Jamie Dalrymple

From Wikipedia, the free encyclopedia
Jump to: navigation, search
Jamie Dalrymple
Personal information
Full name James William Murray Dalrymple
Born (1981-01-21) 21 January 1981 (age 33)
Nairobi, Kenya
Nickname JD, Pest
Height 6 ft 0 in (1.83 m)
Batting style Right-handed
Bowling style Right-arm off break
Role All-rounder, captain
Relations S. H. Dalrymple (brother)
International information
National side
ODI debut (cap 192) 13 June 2006 v Ireland
T20I debut (cap 13) 15 June 2006 v Sri Lanka
Domestic team information
Years Team
2000–2007 Middlesex
2001–2003 Oxford University
2008–2010 Glamorgan (squad no. 7)
Career statistics
Competition ODI T20I FC LA
Matches 27 3 126 161
Runs scored 487 60 6,163 3,252
Batting average 19.48 20.00 33.86 27.10
100s/50s 0/2 0/0 10/33 2/19
Top score 67 32 244 107
Balls bowled 840 30 12,807 4,877
Wickets 14 2 163 113
Bowling average 47.57 19.50 43.55 36.60
5 wickets in innings 0 0 1 0
10 wickets in match 0 0 0 0
Best bowling 2/5 1/10 5/49 4/14
Catches/stumpings 12/– 1/– 83/– 65/–
Source: [1], 6 June 2011

James William Murray "Jamie" Dalrymple (born 21 January 1981) is a Kenyan-born English cricketer. He is a right-handed batsman and off-spin bowler.

Like former Middlesex team-mates Andrew Strauss and Ben Hutton, he was educated at Ashfold Prep School and Radley College, before going on to study Modern History at St Peter's College, Oxford, achieving a 2:1 whilst also captaining the Blues.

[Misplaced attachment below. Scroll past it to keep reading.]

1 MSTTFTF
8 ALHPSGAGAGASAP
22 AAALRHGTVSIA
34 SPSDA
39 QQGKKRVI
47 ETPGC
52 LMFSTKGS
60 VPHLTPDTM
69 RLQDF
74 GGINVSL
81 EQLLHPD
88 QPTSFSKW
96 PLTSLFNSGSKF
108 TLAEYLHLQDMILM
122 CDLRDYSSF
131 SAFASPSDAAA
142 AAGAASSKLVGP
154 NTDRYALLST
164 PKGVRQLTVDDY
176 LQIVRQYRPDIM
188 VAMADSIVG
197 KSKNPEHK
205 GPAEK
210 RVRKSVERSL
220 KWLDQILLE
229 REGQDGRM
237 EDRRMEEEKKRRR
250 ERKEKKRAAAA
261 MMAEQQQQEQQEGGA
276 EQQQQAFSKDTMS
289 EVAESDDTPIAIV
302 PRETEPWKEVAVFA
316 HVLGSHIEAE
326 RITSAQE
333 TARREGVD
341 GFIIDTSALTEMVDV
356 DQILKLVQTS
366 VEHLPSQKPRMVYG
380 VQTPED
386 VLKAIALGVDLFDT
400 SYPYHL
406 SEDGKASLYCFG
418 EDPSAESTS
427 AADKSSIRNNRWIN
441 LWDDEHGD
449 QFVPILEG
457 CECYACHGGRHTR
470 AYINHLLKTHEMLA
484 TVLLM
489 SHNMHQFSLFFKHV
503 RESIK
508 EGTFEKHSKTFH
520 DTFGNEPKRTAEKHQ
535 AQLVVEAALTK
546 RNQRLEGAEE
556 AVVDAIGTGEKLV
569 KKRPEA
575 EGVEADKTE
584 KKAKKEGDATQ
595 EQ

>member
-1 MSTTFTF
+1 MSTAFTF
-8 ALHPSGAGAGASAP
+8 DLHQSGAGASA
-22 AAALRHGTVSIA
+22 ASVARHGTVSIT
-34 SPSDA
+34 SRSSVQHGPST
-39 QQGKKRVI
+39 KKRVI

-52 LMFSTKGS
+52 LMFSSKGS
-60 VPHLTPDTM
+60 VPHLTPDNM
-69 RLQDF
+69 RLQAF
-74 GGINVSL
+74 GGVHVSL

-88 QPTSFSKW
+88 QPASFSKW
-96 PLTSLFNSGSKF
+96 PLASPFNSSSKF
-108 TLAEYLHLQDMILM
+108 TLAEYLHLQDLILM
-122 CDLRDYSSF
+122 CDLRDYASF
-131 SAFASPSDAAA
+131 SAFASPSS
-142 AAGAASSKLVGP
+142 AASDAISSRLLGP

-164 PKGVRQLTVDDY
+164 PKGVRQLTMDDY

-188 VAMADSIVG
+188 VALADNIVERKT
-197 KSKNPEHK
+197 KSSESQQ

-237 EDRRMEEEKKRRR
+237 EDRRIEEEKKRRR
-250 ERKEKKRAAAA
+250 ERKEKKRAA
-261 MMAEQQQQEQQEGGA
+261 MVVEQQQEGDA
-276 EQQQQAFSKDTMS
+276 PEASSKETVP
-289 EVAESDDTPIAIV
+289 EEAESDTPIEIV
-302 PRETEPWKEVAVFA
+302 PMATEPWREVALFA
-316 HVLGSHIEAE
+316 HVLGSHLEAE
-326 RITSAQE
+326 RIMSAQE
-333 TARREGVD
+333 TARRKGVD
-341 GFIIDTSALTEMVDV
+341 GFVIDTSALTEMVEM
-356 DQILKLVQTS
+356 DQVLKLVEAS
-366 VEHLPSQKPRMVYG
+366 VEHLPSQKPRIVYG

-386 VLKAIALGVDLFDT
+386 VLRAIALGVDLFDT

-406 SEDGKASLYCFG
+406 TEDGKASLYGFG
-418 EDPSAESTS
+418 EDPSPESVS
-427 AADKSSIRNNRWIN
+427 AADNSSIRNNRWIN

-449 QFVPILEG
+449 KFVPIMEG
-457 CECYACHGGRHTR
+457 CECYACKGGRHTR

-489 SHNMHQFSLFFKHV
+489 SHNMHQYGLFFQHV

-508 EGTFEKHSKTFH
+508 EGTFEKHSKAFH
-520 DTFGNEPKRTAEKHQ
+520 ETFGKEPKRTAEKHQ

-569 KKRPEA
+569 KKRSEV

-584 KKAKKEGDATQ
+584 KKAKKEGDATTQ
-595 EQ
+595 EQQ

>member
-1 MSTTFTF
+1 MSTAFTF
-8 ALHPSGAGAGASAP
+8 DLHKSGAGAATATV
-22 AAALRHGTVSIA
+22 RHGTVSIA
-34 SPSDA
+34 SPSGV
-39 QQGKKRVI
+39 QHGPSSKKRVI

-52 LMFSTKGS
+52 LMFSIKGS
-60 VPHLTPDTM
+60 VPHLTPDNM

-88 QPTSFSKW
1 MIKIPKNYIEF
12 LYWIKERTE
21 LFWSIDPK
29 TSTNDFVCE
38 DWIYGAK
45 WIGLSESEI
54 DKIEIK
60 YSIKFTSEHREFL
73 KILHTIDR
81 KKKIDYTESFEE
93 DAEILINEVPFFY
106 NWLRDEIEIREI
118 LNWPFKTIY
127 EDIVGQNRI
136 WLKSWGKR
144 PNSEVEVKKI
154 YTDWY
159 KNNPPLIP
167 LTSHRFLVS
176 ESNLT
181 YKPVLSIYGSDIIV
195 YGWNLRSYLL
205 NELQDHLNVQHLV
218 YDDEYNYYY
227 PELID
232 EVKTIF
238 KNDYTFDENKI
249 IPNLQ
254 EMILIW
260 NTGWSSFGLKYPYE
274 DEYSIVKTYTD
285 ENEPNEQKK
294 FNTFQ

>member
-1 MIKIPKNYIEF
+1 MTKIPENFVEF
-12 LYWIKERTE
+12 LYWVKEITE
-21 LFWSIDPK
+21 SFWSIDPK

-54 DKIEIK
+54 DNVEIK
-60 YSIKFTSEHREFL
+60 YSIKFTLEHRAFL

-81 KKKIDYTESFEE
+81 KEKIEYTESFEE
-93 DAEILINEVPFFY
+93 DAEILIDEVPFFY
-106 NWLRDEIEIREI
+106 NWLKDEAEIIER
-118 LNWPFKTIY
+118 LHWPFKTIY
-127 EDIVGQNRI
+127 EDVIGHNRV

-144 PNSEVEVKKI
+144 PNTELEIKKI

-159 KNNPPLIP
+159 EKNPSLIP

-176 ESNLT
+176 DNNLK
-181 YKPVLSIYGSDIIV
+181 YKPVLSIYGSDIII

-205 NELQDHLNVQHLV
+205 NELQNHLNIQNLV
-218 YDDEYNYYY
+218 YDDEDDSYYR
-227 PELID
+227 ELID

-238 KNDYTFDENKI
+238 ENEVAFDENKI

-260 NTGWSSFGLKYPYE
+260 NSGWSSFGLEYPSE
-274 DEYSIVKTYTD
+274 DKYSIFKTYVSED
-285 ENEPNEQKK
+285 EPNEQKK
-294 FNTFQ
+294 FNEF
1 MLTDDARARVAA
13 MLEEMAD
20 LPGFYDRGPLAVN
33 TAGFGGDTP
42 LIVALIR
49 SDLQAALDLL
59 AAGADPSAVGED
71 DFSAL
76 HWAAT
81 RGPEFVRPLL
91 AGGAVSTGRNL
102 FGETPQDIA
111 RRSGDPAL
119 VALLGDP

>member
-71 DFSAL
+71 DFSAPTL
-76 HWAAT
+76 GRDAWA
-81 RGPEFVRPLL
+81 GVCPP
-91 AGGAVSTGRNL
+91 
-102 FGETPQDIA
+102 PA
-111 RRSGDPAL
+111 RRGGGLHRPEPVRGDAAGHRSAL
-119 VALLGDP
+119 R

Born in Nairobi, Kenya, he made a double-century in 2003, becoming only the third batsman to do so in a Varsity match. Dalrymple has represented England at under-19 level against Sri Lanka, before captaining British Universities.

In 1999, he joined Middlesex, and with them made a career-best innings of 244 at The Oval in 2004, despite only being present as a substitute for Andrew Strauss, away making his international debut.

In June 2006, he made his One Day International debut against Ireland at Stormont, Belfast, scoring 17 off as many balls, and taking 1–51 from nine overs. He also made his Twenty20 International debut against Sri Lanka later that month, taking 1–17 from two overs and scoring 1.

In addition, Dalrymple was selected in the squad to face Pakistan in the 2nd Test at Old Trafford, in what would have been his debut Test appearance. However, he was released from the squad prior to the match, with Monty Panesar preferred instead.

Jamie Dalrymple also toured India with the English One Day International team, to compete in the 2006 ICC Champions Trophy.

On 16 December 2006, he was drafted into the England Ashes Squad to replace Ashley Giles, who had flown back to England to tend to his sick wife. Although he did not play in any Test matches, he was a key member of the team during the Commonwealth Bank one-day series that followed, making a superb diving catch to dismiss Australia's Shane Watson as England won the second final.

Dalrymple was selected for England's first two games of 2007 Cricket World Cup. However, after posting only scores of 2 and 3, and taking only one wicket, he was dropped. He did, however, return for England's final game of the Super 8 series against the West Indies.

In November 2007, he announced he was to leave Middlesex, having turned down the offer of a new contract, saying: 'the time was right to seek a fresh challenge.'[2] The next day, Glamorgan announced that Dalrymple had signed a three-year deal with them.[3]

It was announced in October 2008 that Dalrymple has been appointed County Captain for the 2009 season, succeeding David Hemp.

In November 2010, he resigned from Glamorgan as a player, after being replaced as captain by incoming South African, Alviro Petersen; and, in April 2011, it was announced that he had rejoined Middlesex. [4] After contributing 505 runs and 10 wickets to Middlesex's 2011 County Championship season, Dalrymple was released at the end of the summer.

His grandfather, Ian Dalrymple, was a successful screenwriter, film director, and producer, who introduced Dirk Bogarde to the British Cinema in "Esther Waters" (1948).


External links[edit]